My sweet baby turned 10 months old today. It's pretty amazing how the time flies. I mean, everybody tells you that as you get older time seems to whiz by faster and faster, and I kind of got it before, but now that I have a child, this strange re-interpretation of time has taken on a whole new meaning. So anyway, to commemorate her 10 month-long life earthside, I put a sweet sticker on her shirt this morning with a little hot air balloon on it announcing to the world that she's now 10 months old. I snapped a picture of her and we sped off to daycare.
When we got there, I took off her jacket and set her down to play. As I was talking with our day care provider about details of her diet and what not, I noticed that she was crinkling up the shirt and sticker and off-handedly made a comment about how maybe a tighter shirt would have kept the sticker intact a little longer. Right away, an older girl came over to Vera as I mentioned the sticker, and promptly peeled it right off of her shirt and threw it away in the garbage can. I almost lost it. I curtly told our day care provider what happened and left as I was so angry and hurt that I was starting to tear up. And also, I didn't want to lose it on someone else's child. I just kept thinking to myself that that was such a mean thing to do. Now, I can't be sure this girl's intention was mean-spirited. I mean, she's older than Vera, but she's still a very little girl. But at the time I interpreted it as mean. And of course Vera could not care less, in fact I don't even think she really knew what happened, and as soon as the sticker was gone, I think she forgot it was ever there. It was my way of celebrating her, and nothing that she could identify with at this age.
So, this now brings up two very interesting problems for mommy to begin addressing within herself:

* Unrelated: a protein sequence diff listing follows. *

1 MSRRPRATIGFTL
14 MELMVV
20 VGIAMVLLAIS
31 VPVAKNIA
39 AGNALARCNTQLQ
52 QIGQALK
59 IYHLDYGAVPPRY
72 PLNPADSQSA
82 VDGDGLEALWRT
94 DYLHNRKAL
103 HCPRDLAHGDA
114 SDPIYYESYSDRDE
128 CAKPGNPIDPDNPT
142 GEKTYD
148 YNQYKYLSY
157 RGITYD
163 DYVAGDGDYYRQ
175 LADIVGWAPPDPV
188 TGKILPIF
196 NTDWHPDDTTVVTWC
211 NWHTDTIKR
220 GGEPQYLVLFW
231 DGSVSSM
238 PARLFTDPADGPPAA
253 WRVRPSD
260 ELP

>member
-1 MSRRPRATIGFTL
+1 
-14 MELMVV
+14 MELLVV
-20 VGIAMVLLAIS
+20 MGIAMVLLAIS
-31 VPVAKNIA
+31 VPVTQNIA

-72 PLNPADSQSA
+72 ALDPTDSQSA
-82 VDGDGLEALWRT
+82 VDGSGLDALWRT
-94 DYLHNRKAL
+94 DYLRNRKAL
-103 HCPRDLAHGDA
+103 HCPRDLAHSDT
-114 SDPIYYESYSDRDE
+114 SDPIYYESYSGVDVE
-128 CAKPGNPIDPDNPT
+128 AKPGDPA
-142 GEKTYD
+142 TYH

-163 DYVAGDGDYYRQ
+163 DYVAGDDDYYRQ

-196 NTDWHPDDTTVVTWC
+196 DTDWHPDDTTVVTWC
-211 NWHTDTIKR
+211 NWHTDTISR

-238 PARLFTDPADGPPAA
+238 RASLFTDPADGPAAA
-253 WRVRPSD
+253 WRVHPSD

A.) How am I going to react and handle situations where someone else treats my child in a way that I deem to be mean, hurtful or in any other way wrong.
B.) Why did I even take something so personally, when my kid didn't even care? How much stuff am I constantly projecting on to her? Can I catch myself before I project said emotions/reactions on to her, and let her develop her own way of being in the world?
As far as how I am going to handle situations in the future where I think my child has been done wrong - I guess that must be a circumstantial answer. If it is something like another child hit her or hurt her, I imagine I will say something to that child. Now, the amount of grace I can bring to that interaction will depend on how much I've been meditating lately, how hurt my child really is, how contrite the other party seems to be, and how much of an impact I think I may be able to have on this child's future aggressiveness...I hope. I hope that I don't just fly off the handle as I was on the verge of doing today. It was my sense of social awkwardness in front of our day care provider at the thought of getting upset with someone else's child over something so petty, that kept me together until I got to the car. It feels decidedly childish to admit this in such a public forum, but it is unmistakably the truth. As I sit here considering the Great Sticker Debacle of 2014 I realize that the only thing that kept me from telling that little girl just how mean I thought she was was that our day care lady would think me a petty person, a horrible mother, and kick us out of her practice. ...Wow, that stings a little.